Supporting a Loved One with Terminal Illness – Part 2

The terminal diagnosis of our loved one can be emotionally excruciating, both for the patient and their family members. Is there really any way for both sides to prepare? The truth of the matter is that terminal illnesses can appear without warning. Nothing can really prepare a person from the grief of the discovery that a loved one has a terminal illness. But as providers of quality hospice palliative care in Humble, Texas, we would like to look into some important coping questions for family members to identify practical ways to support their loved ones.

In our previous post, we’ve listed the answers to frequently asked questions on what family members can do to support their loved ones who have terminal health conditions. In this post, we continue with the next list of FAQs with hopes that you can find comfort in your moments of grief.

  • How important is keeping vigil with our loved one?
    Many family members would like to keep their ailing loved one company until their last breath. But some patients also prefer to transition without their family members present so their family members will not have that kind of memory. To answer the aforementioned question, it will really have to depend on your loved one. If they will prefer to have you around in that moment of their life, then be there. If they want to stay alone, it’s best to respect their choice as well.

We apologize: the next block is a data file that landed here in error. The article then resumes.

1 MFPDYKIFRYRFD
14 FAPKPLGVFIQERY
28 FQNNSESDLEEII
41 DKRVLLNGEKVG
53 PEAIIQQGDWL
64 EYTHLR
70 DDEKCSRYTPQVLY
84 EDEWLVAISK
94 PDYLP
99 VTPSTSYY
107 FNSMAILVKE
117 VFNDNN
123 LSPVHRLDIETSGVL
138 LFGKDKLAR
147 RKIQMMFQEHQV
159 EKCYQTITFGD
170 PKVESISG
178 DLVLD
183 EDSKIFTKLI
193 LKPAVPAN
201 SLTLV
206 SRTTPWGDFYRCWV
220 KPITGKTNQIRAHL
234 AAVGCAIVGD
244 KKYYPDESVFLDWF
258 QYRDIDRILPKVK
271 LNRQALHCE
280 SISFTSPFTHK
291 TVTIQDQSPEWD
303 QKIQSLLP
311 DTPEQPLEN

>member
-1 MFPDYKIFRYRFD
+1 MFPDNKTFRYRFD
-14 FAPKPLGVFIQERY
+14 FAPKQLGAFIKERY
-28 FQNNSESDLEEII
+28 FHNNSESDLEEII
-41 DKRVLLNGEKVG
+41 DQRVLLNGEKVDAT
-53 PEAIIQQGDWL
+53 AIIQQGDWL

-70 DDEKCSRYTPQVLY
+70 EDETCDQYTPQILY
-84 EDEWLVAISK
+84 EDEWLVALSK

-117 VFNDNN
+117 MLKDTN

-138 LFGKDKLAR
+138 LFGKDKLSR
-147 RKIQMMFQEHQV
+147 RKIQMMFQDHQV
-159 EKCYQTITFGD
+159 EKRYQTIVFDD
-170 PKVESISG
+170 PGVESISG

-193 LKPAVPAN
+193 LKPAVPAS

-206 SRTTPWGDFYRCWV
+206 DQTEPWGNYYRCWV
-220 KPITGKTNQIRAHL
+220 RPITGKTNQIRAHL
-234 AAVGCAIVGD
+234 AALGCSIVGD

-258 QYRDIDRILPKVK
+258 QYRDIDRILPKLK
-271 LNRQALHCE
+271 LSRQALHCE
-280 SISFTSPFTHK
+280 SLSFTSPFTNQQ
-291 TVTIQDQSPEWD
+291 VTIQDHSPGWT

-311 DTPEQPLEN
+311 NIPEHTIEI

• When is it right to tell my loved one that they can already let go?
    As we provide hospice care in Texas, we’ve been witnesses to many patients who continue to hang on to life because they are concerned about their surviving family members. If you’re the family member, you have to be extra discerning about your loved one. When you sense that they’re only hanging on for you or for some things, assure them that it will be alright for them to move ahead.
  • What can I say to my other family members who are also grieving?
    Allow your family members to grieve because it’s healthy and human. This is our natural and normal way of expressing our loss and recognizing our love for the person. People have different ways in coping with grief so some of your family members may not be inclined to talk a lot. Respect their time of grief. However, when you perceive that their grief has already kept them from functioning normally, especially many months after the loss, you might want to suggest to them to seek professional help.
  • What can I do when guilty thoughts enter in?
    When someone dear to us passes on, part of the grief process will be the feelings of regret and guilt. Questions like whether you’ve said or done enough for your loved one might emerge. It’s important to recognize that this is also normal and should be expected and respected. But if your guilt feelings are keeping you from functioning normally, you can talk with our grief counselors at Devinity Hospice.